Robert Fludd's Map Of Consciousness: What It Can Teach Us
One of the best-known English physicians of the 16th and 17th centuries, Robert Fludd (1574-1637) illustrated his model of human consciousness in an etching of 1619. Despite being four hundred years old, in many respects, it seems remarkably modern. Fludd notes the senses and appears to divide the brain into a frontal lobe, midbrain, and hindbrain, allocating different functions to each.
Yet, while it would not stand up to modern brain science, the peculiar etching can tell us things about the human mind that, perhaps, modern science cannot.
With all sorts of spheres inside and hovering above the cranium, the etching bears some similarity to diagrams of the various chakra systems of Hinduism and Buddhism. There are also obvious differences, of course. But, the top of the center of the crown in both Fludd’s etching and in the aforementioned chakra systems is considered to be the spot that connects the individual human to the Divine (God, the Creator, etc.)
In the chakra systems, this is depicted as a lotus with a thousand petals, which enfolds when the individual experiences spiritual awakening.
THE REALMS OF THOUGHT
In Fludd’s diagram, we see a vault or beam connecting the human brain to the Divine realm. This has been organized in a way that resembles the Kabbalistic Tree of Life (or the Yosher Kabbalah) of Jewish and Christian theology. Hence at the bottom of this Divine realm, we see the angels (angelos) demarcated, with other divine beings higher up, including the seraphim and cherubs (cherubin) at the top, either side of God (Deus). This, however, is only one world (mundus) of three that we see depicted. These are:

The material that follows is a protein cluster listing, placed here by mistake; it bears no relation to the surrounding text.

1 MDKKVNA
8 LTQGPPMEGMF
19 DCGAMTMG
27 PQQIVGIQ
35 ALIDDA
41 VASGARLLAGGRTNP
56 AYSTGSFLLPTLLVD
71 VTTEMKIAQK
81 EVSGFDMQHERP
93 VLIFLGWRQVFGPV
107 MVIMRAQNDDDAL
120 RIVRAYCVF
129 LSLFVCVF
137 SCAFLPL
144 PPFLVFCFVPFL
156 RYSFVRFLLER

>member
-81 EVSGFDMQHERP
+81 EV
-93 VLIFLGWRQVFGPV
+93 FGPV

- Mundus Intellectualis (the intellectual world or, more correctly, the contemplative world)
- Mundus Imaginibilis (the imaginary, or imaginal, world)
- Mundus Sensibilis (the sensible, or material, world).
Man, in other words, is connected to, and is able to perceive the material world, an imaginal world, and a Divine realm. We must distinguish between imaginal and merely the imaginary, however. While the mind can imagine anything, real or unreal, “imaginal” hints at something imagined but nonetheless real. We might think of myth in this regard. Myth is an imaginary tale that reveals fundamental truths about our world (hence the incorporation of myth into psychoanalysis by Carl Jung).
If we look at the cranium, we can see that the sensible world connects primarily to the eyes, ears, nose, mouth, and hands (i.e., to the five senses) while the imaginal world connects to the frontal lobe (or roughly the location of what some spiritual traditions would call “the third eye” (others, of course, see it located at the pineal gland)).
The sensible world also links to the frontal lobe and, notably, meets the imaginal there. The sensible world gives the human being sensitivity (sensitiua) to things while the imaginal world gives us imagination (imaginatiua). Between sensitivity and imagination, we find the words “Hic anima est,” which we might translate as “the soul” or — if we prefer a more secular interpretation — “the person.”
Directly above this point, are three circles, one within the other. Beginning with the central circle, these are:
FLUDD AND CONSCIOUSNESS
While it might be easy to criticize Fludd’s diagram from a purely anatomical perspective, it reminds us that we are neither purely biological nor solely but a creature of imagination, rational thinking, contemplation, and consciousness.
As Fludd realized four hundred years ago, we are complex creatures. And using only one aspect of our consciousness limits us and prevents us from really seeing and understanding either the world and ourselves. As I’m sure Fludd would advise us if he were here today, we need to relax more, contemplate more, and dream more.